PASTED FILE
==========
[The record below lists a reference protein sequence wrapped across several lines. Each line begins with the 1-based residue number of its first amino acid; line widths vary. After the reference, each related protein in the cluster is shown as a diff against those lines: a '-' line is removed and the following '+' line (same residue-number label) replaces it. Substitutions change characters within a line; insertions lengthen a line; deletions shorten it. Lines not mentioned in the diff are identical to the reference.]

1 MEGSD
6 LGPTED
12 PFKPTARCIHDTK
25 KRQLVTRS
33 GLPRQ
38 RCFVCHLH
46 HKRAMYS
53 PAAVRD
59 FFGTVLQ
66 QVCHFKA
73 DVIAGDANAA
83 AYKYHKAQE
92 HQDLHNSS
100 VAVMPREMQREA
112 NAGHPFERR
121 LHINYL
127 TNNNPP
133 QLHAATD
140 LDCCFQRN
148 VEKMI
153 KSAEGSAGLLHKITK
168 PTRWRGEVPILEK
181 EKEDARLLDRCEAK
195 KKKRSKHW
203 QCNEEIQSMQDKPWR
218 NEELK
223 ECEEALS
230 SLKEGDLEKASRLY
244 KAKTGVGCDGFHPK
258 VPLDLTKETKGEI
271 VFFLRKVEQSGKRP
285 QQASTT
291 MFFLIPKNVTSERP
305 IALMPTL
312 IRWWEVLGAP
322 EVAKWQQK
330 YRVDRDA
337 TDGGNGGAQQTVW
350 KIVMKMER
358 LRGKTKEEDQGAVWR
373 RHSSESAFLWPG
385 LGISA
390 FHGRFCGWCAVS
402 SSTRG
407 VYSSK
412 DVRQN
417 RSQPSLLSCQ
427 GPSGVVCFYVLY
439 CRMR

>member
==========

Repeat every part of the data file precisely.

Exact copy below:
[The record below lists a reference protein sequence wrapped across several lines. Each line begins with the 1-based residue number of its first amino acid; line widths vary. After the reference, each related protein in the cluster is shown as a diff against those lines: a '-' line is removed and the following '+' line (same residue-number label) replaces it. Substitutions change characters within a line; insertions lengthen a line; deletions shorten it. Lines not mentioned in the diff are identical to the reference.]

1 MEGSD
6 LGPTED
12 PFKPTARCIHDTK
25 KRQLVTRS
33 GLPRQ
38 RCFVCHLH
46 HKRAMYS
53 PAAVRD
59 FFGTVLQ
66 QVCHFKA
73 DVIAGDANAA
83 AYKYHKAQE
92 HQDLHNSS
100 VAVMPREMQREA
112 NAGHPFERR
121 LHINYL
127 TNNNPP
133 QLHAATD
140 LDCCFQRN
148 VEKMI
153 KSAEGSAGLLHKITK
168 PTRWRGEVPILEK
181 EKEDARLLDRCEAK
195 KKKRSKHW
203 QCNEEIQSMQDKPWR
218 NEELK
223 ECEEALS
230 SLKEGDLEKASRLY
244 KAKTGVGCDGFHPK
258 VPLDLTKETKGEI
271 VFFLRKVEQSGKRP
285 QQASTT
291 MFFLIPKNVTSERP
305 IALMPTL
312 IRWWEVLGAP
322 EVAKWQQK
330 YRVDRDA
337 TDGGNGGAQQTVW
350 KIVMKMER
358 LRGKTKEEDQGAVWR
373 RHSSESAFLWPG
385 LGISA
390 FHGRFCGWCAVS
402 SSTRG
407 VYSSK
412 DVRQN
417 RSQPSLLSCQ
427 GPSGVVCFYVLY
439 CRMR

>member